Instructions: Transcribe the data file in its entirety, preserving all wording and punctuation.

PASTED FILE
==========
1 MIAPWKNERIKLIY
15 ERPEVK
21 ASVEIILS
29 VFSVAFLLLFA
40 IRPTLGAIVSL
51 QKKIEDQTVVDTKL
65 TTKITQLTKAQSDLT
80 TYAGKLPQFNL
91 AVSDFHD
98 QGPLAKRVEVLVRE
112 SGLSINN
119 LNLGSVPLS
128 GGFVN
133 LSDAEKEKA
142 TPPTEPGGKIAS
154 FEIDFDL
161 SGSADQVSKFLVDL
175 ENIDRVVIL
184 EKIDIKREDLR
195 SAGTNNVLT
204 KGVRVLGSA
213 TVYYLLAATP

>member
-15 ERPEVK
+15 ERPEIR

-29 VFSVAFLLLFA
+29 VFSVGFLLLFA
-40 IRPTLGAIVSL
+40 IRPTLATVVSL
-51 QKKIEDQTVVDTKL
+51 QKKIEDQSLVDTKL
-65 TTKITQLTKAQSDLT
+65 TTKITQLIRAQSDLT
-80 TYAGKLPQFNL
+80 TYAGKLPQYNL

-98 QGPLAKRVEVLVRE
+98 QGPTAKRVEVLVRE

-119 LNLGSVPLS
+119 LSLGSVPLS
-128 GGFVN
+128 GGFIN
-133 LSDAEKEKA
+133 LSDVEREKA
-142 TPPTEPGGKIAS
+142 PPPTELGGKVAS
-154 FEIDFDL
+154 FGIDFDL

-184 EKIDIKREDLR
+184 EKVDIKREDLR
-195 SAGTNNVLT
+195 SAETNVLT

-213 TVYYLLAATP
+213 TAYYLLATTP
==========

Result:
1 MIAPWKNERIKLIY
15 ERPEVK
21 ASVEIILS
29 VFSVAFLLLFA
40 IRPTLGAIVSL
51 QKKIEDQTVVDTKL
65 TTKITQLTKAQSDLT
80 TYAGKLPQFNL
91 AVSDFHD
98 QGPLAKRVEVLVRE
112 SGLSINN
119 LNLGSVPLS
128 GGFVN
133 LSDAEKEKA
142 TPPTEPGGKIAS
154 FEIDFDL
161 SGSADQVSKFLVDL
175 ENIDRVVIL
184 EKIDIKREDLR
195 SAGTNNVLT
204 KGVRVLGSA
213 TVYYLLAATP

>member
-15 ERPEVK
+15 ERPEIR

-29 VFSVAFLLLFA
+29 VFSVGFLLLFA
-40 IRPTLGAIVSL
+40 IRPTLATVVSL
-51 QKKIEDQTVVDTKL
+51 QKKIEDQSLVDTKL
-65 TTKITQLTKAQSDLT
+65 TTKITQLIRAQSDLT
-80 TYAGKLPQFNL
+80 TYAGKLPQYNL

-98 QGPLAKRVEVLVRE
+98 QGPTAKRVEVLVRE

-119 LNLGSVPLS
+119 LSLGSVPLS
-128 GGFVN
+128 GGFIN
-133 LSDAEKEKA
+133 LSDVEREKA
-142 TPPTEPGGKIAS
+142 PPPTELGGKVAS
-154 FEIDFDL
+154 FGIDFDL

-184 EKIDIKREDLR
+184 EKVDIKREDLR
-195 SAGTNNVLT
+195 SAETNVLT

-213 TVYYLLAATP
+213 TAYYLLATTP